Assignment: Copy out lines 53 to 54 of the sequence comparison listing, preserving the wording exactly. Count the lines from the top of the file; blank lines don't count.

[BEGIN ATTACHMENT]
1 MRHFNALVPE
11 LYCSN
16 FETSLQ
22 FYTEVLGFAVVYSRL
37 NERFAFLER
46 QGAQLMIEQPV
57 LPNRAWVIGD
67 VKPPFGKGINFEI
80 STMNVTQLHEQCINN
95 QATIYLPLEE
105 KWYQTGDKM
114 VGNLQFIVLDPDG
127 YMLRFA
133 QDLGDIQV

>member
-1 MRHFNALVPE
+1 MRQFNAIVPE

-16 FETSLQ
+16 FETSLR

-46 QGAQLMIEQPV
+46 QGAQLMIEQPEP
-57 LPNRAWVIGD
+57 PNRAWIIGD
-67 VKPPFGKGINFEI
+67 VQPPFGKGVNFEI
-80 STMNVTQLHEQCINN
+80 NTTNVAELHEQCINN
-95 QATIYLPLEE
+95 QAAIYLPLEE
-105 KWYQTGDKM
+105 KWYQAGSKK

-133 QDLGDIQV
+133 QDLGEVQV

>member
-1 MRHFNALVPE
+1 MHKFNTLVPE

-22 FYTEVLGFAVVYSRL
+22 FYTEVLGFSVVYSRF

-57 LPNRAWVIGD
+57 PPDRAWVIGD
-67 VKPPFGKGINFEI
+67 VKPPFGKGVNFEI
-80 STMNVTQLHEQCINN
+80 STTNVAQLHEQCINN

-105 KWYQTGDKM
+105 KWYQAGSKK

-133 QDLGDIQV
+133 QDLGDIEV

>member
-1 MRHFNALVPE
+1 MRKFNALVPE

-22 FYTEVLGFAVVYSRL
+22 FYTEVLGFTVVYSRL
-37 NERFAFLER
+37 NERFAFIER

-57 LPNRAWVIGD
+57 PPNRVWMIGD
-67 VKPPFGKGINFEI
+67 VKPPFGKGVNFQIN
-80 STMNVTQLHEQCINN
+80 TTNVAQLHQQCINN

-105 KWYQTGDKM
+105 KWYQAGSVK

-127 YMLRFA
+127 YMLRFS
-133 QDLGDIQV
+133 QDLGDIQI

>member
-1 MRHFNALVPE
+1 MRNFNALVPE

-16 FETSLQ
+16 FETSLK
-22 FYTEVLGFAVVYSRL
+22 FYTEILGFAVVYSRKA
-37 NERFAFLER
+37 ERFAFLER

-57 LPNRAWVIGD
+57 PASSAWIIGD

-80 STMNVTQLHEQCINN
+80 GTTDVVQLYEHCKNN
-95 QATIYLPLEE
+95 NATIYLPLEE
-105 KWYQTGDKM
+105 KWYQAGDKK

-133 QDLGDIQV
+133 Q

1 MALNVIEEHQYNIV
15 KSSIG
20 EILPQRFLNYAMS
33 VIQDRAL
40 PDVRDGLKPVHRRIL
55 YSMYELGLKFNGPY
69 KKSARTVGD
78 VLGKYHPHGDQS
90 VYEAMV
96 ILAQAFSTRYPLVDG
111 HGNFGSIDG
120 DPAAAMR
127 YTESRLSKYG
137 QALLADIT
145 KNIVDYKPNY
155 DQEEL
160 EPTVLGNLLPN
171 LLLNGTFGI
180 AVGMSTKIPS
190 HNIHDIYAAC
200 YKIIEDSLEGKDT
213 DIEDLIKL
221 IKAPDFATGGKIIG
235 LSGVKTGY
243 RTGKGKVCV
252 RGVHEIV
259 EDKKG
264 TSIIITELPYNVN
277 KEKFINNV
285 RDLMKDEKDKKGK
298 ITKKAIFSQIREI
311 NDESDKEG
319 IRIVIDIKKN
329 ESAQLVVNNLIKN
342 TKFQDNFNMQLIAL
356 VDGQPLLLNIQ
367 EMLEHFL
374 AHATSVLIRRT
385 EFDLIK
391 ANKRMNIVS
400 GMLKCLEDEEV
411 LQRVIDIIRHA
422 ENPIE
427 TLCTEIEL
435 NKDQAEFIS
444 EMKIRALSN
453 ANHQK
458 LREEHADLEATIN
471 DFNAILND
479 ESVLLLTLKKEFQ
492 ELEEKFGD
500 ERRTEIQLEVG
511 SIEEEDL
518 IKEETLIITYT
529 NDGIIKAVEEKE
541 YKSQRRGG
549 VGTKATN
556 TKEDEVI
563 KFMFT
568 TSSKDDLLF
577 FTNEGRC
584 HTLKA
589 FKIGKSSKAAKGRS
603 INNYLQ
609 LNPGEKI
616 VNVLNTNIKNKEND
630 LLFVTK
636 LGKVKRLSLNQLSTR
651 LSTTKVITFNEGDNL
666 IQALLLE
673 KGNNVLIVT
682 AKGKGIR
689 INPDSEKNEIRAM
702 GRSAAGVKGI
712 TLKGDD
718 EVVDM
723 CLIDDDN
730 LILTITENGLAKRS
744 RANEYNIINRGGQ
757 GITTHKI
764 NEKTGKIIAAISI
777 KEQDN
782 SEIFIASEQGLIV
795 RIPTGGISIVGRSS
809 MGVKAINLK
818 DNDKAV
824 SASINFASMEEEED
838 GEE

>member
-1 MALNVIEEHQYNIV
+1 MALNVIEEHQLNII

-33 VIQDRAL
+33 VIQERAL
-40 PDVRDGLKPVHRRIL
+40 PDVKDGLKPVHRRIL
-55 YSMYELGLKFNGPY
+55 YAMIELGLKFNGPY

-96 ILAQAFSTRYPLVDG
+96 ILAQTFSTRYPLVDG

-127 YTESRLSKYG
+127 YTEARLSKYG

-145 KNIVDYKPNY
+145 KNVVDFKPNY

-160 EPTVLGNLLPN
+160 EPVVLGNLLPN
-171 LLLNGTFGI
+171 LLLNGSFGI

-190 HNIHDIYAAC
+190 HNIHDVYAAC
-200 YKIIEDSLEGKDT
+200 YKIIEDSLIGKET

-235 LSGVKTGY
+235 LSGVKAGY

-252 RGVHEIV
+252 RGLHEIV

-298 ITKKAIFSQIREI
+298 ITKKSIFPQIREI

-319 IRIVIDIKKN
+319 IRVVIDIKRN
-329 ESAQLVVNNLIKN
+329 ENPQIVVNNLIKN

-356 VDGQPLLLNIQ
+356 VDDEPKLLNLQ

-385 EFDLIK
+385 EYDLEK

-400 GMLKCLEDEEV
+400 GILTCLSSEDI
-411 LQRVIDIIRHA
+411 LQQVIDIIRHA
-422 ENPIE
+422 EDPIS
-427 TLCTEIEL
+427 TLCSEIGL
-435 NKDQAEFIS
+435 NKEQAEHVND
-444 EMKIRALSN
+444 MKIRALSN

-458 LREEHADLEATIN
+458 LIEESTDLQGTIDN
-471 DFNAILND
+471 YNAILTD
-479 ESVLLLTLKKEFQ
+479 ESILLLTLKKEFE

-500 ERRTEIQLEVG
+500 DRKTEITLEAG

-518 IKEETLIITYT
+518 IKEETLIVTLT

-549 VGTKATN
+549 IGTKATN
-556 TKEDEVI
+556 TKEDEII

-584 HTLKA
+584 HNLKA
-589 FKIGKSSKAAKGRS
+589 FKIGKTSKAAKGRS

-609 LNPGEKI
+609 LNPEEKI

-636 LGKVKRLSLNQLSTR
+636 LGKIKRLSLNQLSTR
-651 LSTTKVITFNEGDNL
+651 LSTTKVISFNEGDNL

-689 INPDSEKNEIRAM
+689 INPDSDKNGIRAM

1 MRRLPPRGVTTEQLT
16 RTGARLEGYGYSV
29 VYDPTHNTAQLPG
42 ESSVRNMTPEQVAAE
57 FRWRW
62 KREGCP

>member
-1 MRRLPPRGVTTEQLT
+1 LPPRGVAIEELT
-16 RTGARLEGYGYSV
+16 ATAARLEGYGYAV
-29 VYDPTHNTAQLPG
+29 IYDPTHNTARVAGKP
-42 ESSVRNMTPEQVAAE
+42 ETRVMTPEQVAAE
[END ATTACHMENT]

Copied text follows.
+22 FYTEVLGFTVVYSRL
-37 NERFAFLER